Q: How quickly does your fitness level decline when you stop exercising?
A: It varies. The “detraining” effect depends as much on how fit you are and how long you have been exercising as it does on how long you have gone without exercising and what type of exercise you used to do.
With a complete cessation of aerobic training, significant losses in conditioning can occur within two weeks; all gains dissipate within two to eight months, even if you do routine low-intensity activity.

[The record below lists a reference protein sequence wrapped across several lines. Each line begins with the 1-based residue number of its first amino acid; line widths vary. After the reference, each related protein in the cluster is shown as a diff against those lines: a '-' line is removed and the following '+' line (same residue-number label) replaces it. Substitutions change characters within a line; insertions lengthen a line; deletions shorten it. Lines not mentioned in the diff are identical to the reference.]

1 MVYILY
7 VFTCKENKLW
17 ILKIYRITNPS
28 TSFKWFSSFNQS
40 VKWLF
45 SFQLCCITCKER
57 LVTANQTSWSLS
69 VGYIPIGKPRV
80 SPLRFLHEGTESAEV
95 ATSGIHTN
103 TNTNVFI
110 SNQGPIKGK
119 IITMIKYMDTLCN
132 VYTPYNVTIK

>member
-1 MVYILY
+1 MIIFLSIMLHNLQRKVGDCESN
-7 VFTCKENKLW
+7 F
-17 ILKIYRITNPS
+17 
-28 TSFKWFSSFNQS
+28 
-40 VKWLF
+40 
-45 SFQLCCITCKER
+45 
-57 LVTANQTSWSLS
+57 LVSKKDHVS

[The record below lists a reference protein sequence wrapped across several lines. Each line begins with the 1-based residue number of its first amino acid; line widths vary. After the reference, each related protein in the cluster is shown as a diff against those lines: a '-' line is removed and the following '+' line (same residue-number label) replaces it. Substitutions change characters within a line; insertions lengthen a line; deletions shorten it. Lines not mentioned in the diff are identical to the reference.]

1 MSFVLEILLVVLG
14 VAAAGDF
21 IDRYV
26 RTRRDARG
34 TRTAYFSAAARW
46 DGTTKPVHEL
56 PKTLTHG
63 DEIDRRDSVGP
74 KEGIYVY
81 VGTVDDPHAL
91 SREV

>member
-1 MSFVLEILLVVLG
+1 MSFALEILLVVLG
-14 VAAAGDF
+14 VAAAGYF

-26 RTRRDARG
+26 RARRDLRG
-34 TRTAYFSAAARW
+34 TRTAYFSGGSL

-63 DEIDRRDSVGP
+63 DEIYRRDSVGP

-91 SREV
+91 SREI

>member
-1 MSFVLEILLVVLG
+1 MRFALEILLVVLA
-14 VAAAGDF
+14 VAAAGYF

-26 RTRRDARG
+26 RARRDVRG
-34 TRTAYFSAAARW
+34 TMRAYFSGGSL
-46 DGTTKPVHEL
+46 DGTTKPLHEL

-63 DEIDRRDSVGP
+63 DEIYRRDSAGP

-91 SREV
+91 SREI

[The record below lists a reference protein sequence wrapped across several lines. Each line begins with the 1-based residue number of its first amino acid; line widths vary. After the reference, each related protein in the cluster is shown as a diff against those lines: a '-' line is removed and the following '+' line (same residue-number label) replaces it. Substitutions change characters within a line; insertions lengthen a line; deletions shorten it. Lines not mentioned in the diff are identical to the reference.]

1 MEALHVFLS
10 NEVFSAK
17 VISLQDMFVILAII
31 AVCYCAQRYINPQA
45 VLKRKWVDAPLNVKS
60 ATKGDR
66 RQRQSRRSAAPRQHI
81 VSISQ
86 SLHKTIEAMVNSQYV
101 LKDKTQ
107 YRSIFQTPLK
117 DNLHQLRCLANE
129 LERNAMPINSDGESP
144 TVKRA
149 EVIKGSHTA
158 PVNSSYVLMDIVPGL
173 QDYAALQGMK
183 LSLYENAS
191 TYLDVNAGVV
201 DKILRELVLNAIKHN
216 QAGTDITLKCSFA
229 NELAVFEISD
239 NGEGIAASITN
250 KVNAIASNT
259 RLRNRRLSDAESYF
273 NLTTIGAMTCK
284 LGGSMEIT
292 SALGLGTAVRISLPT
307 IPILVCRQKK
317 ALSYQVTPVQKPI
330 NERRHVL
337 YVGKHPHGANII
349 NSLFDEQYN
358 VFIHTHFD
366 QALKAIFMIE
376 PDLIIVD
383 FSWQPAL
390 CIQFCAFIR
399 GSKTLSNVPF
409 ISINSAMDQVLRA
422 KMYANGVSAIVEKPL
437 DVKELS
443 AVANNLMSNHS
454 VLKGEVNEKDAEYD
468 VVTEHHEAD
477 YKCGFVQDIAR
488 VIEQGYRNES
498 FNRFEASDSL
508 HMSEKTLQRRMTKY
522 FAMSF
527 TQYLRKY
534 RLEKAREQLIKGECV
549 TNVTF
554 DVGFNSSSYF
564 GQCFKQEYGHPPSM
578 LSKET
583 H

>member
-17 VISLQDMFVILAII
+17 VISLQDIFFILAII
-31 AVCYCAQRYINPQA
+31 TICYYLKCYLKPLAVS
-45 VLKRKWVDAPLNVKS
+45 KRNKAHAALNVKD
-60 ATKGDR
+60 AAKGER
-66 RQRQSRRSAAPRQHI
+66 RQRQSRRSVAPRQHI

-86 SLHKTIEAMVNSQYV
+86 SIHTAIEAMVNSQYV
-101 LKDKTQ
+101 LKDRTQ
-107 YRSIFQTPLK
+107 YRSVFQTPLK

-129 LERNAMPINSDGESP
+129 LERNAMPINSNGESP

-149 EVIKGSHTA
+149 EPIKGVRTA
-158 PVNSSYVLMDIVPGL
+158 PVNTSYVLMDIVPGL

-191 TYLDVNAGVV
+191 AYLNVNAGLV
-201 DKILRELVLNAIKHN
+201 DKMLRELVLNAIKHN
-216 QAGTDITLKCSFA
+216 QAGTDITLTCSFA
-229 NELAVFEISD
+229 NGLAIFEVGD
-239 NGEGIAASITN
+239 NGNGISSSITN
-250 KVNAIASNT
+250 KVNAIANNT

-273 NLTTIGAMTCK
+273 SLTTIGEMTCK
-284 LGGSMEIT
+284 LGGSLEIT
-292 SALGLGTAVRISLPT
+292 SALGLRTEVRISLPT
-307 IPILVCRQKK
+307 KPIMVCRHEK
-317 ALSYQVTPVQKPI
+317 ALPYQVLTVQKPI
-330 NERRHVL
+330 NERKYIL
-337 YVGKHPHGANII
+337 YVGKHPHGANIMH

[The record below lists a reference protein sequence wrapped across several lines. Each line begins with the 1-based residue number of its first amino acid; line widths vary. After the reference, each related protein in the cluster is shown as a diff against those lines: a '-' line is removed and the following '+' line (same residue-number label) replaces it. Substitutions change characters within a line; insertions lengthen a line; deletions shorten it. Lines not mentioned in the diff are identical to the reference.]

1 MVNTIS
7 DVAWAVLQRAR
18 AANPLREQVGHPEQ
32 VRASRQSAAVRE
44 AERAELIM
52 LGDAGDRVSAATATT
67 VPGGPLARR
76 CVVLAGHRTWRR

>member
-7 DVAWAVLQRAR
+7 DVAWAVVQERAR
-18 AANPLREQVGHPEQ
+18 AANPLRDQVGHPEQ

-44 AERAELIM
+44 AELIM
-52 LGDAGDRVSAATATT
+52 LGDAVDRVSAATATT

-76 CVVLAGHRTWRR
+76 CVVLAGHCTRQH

In one study, runners, cyclists and swimmers who had trained for years abstained from all exercise. After three months they lost more than half their prior gains in aerobic conditioning. But in another study, when sedentary people undertook an eight-week bicycling regimen and then stopped for eight weeks, they lost all their aerobic gains.
Keep in mind that when people merely cut back on aerobic exercise, they are often able to minimize the effects of detraining.
Muscle strength is reduced at a slower rate than aerobic conditioning, particularly during the first few months after people stop training, assuming they remain moderately active.